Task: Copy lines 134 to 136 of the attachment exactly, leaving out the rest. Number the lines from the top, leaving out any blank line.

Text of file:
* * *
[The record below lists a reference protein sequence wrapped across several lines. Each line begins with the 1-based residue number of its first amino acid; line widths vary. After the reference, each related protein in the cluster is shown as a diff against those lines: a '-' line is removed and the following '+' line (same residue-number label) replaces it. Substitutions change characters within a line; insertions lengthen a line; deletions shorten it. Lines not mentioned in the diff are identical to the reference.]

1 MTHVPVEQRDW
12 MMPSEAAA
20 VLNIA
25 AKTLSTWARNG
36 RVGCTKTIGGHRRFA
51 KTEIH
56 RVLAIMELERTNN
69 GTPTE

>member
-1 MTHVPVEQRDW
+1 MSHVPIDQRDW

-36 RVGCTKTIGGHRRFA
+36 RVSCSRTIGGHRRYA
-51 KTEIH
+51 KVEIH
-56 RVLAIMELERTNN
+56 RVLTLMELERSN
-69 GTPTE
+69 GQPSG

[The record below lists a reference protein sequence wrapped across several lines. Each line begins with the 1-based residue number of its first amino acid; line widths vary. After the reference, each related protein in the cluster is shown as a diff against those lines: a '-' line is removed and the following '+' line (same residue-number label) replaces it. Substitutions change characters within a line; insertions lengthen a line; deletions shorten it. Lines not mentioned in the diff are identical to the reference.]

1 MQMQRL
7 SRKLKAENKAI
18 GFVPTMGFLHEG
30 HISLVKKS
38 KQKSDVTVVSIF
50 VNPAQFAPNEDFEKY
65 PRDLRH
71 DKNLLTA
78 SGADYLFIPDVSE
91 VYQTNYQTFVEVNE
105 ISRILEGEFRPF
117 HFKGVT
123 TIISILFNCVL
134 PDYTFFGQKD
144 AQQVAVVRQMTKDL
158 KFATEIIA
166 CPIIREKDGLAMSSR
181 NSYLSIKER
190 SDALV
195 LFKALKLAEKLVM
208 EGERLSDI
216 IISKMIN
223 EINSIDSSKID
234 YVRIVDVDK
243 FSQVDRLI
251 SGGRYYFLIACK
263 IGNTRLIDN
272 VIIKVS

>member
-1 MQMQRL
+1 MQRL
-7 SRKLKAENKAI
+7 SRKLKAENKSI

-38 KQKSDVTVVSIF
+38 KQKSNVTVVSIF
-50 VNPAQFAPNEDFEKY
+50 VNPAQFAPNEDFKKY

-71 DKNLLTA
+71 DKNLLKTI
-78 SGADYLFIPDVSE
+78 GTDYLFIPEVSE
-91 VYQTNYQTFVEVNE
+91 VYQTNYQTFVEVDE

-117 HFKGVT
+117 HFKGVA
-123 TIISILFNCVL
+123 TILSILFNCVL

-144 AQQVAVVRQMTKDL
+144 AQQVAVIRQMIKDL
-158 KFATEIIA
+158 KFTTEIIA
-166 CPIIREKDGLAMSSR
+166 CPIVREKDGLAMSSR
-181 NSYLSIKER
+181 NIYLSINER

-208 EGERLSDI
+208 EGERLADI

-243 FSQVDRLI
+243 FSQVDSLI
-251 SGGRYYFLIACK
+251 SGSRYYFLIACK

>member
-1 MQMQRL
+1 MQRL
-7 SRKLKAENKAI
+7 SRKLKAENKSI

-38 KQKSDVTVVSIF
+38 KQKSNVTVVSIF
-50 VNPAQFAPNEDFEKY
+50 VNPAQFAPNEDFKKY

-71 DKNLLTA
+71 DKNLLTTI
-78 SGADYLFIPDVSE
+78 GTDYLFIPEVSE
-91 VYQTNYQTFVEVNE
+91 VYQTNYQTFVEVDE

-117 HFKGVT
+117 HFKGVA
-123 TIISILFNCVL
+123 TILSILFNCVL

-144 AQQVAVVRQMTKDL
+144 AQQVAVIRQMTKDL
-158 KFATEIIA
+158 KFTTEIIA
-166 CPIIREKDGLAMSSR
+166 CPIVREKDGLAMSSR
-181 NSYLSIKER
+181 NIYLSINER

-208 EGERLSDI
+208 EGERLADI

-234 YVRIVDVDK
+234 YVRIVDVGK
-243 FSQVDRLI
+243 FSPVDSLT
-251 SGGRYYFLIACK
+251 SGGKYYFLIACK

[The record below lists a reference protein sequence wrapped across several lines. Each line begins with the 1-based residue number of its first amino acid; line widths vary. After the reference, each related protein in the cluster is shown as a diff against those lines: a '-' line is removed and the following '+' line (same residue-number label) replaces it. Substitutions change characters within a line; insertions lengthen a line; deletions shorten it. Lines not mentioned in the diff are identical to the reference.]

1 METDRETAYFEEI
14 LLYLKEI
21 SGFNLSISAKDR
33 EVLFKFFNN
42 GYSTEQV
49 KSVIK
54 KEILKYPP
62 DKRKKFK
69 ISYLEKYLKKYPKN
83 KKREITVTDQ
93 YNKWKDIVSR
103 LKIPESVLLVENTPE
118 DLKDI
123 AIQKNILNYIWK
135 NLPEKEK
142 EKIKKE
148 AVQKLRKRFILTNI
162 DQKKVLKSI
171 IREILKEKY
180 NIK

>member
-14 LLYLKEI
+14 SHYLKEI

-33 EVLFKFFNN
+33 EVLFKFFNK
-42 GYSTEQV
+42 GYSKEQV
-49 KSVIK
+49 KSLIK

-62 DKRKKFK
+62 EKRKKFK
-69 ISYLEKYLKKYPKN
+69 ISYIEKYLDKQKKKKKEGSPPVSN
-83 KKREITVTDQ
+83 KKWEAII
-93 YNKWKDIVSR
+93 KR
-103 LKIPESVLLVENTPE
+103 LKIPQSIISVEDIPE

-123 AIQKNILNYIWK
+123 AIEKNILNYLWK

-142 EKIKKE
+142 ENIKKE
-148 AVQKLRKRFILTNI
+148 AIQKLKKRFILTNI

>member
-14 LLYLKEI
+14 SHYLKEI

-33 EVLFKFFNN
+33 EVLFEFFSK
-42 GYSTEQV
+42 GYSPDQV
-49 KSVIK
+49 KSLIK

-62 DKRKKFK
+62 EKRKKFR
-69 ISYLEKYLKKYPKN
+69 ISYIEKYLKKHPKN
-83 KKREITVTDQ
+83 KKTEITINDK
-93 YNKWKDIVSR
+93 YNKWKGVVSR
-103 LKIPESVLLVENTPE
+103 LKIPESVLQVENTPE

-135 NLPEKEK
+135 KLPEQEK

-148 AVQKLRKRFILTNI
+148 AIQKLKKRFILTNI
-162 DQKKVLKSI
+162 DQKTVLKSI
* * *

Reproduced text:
142 EKIKKE
148 AVQKLRKRFILTNI
162 DQKKVLKSI